To ensure Black women have the tools needed to advance, the report suggests corporations need to design distinctive and targeted strategies to develop and advance Black women with high potential. Given the limited number of Black women as contemporary role models, companies must understand the real time experiences of Black women who aspire to obtain corporate leadership jobs and work to provide effective assistance.  To combat and address these issues, The League of Black Women recommends corporate leaders promote the concepts of Engagement, Cohesion and Bicultural Leadership in the following ways to support development and retention:

Engagement

  • Foster a culture of inclusion that addresses the needs of Black women as defined by Black women
  • Implement policies and practices that respect the need for communal support within and beyond the workplace

Cohesion

  • Create coaching resources, mentoring programs, networking opportunities and affinity groups for women of color
  • Appreciate cultural and style differences without censure

Bicultural Leadership

  • Provide early leadership coaching to help Black women successfully confront negative stereotypes
  • Recognize and develop Black women’s distinctive leadership skills
  • Identify and end business practices that steer Black women with high potential into dead-end jobs

Countering Bias & Stigmas

According to the study, Black women still see negative perceptions about race as a barrier keeping them from reaching their career goals. As professionals, they believe that others’ negative views of them in the workplace hinder their ability to excel in leadership roles.  Nearly 80 percent surveyed cited race bias as a hurdle affecting their effectiveness as leaders, to some extent.  Respondents said race bias affects interactions with individuals who potentially could influence and advance their career track. Additionally, the report suggests, Black women find themselves stagnant in mid and lower level positions that are threatened by corporate downsizing, mergers and acquisitions that cause retention rates of Black women to drop.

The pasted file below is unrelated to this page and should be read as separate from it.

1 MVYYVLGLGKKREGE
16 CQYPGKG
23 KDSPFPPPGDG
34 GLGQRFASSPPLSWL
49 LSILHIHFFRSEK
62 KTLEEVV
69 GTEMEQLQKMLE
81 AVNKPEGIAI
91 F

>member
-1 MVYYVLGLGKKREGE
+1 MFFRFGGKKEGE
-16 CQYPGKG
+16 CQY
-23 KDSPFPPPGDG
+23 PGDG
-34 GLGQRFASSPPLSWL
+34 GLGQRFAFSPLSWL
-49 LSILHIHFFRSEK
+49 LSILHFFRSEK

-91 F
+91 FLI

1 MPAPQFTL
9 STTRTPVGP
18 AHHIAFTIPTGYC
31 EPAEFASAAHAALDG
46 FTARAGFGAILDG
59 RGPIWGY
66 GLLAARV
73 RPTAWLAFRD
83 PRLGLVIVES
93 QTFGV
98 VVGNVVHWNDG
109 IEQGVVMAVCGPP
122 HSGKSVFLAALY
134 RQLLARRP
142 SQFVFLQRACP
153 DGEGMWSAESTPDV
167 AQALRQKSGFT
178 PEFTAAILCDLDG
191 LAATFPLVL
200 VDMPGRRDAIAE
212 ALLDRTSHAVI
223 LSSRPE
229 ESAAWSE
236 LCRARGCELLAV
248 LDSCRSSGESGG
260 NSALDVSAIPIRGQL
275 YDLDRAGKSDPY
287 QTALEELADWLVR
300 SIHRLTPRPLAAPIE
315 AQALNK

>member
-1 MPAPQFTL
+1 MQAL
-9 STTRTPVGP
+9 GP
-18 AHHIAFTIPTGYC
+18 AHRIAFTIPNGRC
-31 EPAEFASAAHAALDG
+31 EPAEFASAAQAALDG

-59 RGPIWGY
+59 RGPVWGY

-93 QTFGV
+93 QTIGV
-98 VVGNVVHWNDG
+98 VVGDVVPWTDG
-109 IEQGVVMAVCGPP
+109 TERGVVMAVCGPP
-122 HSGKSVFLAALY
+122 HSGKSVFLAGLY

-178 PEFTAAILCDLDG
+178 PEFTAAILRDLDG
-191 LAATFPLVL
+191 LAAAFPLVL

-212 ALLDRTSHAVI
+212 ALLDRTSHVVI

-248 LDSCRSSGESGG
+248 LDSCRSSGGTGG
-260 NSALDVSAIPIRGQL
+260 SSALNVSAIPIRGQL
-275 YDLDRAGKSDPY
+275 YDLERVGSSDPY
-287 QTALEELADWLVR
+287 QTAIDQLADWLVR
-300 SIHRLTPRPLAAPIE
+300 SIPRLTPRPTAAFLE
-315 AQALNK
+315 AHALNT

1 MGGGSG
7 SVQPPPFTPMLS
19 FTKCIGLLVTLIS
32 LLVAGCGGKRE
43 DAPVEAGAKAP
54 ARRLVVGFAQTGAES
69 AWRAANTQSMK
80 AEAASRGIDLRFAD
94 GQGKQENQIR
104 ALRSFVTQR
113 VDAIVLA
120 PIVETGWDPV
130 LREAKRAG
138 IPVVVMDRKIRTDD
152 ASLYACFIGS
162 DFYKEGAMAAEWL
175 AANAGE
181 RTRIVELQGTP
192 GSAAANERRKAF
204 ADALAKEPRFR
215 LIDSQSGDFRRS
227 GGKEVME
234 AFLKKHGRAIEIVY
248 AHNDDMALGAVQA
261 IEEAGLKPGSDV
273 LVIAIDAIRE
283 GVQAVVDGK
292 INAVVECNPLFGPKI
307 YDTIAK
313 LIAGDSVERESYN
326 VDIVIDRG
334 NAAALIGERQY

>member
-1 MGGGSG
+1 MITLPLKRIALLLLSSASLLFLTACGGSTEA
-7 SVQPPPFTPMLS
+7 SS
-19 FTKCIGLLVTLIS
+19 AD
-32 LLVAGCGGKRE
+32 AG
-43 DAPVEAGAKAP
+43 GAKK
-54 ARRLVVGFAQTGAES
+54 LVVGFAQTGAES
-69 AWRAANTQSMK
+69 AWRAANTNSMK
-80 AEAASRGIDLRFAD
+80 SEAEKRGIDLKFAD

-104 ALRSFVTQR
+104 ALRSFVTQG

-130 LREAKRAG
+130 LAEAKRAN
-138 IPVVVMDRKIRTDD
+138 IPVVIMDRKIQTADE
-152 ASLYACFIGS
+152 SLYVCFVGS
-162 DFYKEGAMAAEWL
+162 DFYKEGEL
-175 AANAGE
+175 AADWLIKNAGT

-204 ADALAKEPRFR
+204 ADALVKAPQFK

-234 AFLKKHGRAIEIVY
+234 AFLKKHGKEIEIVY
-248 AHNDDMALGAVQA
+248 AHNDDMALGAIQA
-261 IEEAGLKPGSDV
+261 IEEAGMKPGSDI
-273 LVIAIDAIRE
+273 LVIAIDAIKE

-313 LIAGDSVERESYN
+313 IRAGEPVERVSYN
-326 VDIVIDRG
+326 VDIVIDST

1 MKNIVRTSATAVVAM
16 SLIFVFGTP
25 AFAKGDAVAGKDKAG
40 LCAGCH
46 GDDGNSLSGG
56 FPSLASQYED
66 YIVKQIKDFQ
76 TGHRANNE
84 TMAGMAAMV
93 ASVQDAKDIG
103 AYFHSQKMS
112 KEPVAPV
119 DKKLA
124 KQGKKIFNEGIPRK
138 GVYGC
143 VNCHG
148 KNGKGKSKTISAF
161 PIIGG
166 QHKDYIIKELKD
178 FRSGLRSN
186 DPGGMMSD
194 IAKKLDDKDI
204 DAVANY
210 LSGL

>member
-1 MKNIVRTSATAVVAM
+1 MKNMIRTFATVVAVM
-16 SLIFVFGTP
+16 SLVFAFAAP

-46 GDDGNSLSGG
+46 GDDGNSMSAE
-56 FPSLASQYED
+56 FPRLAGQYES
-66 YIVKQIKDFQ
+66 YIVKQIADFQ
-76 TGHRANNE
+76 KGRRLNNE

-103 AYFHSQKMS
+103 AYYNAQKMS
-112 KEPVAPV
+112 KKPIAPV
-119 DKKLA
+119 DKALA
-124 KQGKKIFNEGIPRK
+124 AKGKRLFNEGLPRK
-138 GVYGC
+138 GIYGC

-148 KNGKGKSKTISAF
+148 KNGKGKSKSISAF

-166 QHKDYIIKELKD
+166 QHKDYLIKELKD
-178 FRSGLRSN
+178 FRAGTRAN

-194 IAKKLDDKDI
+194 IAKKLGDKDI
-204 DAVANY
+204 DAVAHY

Claudette is from the Bahamas. In her country, she was an associate comptroller for a large international hotel chain. Once in America, she could not land the same type of position. Instead, she was given a job with a fancy title – senior operations specialist. In reality, she was doing low level processing. She lost this position when her company downsized, but was able to get a better job commensurate with her abilities that emphasized her accounting experience.

But despite the overlapping obstacles Black women face on their climb up the corporate ladder, the League of Black Women believes if corporations empower Black women, their strengths and leadership abilities can be leveraged to help increase company performance and expand business growth.

For more information on The League of Black Women and how to obtain the “Fostering the Leadership Potential of Black Women in America Survey,” please visit www.leagueofBlackwomen.org.

About The League of Black Women

The League of Black Women (LBW), founded in 1970, is a nonprofit organization that provides access to strategic support for developing and sustaining leadership values and joyful living for Black women.  LBW seeks to ensure that Black women emerge as distinctive leaders who contribute to the substantial and lasting improvements that shape our world.